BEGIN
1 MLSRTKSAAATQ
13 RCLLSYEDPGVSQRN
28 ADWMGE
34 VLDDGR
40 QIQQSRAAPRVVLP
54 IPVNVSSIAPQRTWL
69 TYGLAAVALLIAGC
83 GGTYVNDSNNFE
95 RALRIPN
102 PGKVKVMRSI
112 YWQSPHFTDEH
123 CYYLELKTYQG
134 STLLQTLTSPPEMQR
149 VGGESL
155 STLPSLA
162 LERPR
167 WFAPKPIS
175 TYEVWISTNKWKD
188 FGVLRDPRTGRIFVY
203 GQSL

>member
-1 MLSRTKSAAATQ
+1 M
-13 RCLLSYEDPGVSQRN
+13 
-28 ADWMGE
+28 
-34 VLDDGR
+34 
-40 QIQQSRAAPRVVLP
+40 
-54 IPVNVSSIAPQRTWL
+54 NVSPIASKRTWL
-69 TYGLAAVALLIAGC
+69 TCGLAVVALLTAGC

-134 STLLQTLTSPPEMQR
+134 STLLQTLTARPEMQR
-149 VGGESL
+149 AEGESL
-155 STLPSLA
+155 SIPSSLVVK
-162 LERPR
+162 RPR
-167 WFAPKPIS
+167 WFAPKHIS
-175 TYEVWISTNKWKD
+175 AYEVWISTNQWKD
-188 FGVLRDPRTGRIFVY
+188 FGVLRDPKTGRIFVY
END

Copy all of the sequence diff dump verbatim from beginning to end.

1 MLSRTKSAAATQ
13 RCLLSYEDPGVSQRN
28 ADWMGE
34 VLDDGR
40 QIQQSRAAPRVVLP
54 IPVNVSSIAPQRTWL
69 TYGLAAVALLIAGC
83 GGTYVNDSNNFE
95 RALRIPN
102 PGKVKVMRSI
112 YWQSPHFTDEH
123 CYYLELKTYQG
134 STLLQTLTSPPEMQR
149 VGGESL
155 STLPSLA
162 LERPR
167 WFAPKPIS
175 TYEVWISTNKWKD
188 FGVLRDPRTGRIFVY
203 GQSL

>member
-1 MLSRTKSAAATQ
+1 M
-13 RCLLSYEDPGVSQRN
+13 
-28 ADWMGE
+28 
-34 VLDDGR
+34 
-40 QIQQSRAAPRVVLP
+40 
-54 IPVNVSSIAPQRTWL
+54 NVSPIASKRTWL
-69 TYGLAAVALLIAGC
+69 TCGLAVVALLTAGC

-134 STLLQTLTSPPEMQR
+134 STLLQTLTARPEMQR
-149 VGGESL
+149 AEGESL
-155 STLPSLA
+155 SIPSSLVVK
-162 LERPR
+162 RPR
-167 WFAPKPIS
+167 WFAPKHIS
-175 TYEVWISTNKWKD
+175 AYEVWISTNQWKD
-188 FGVLRDPRTGRIFVY
+188 FGVLRDPKTGRIFVY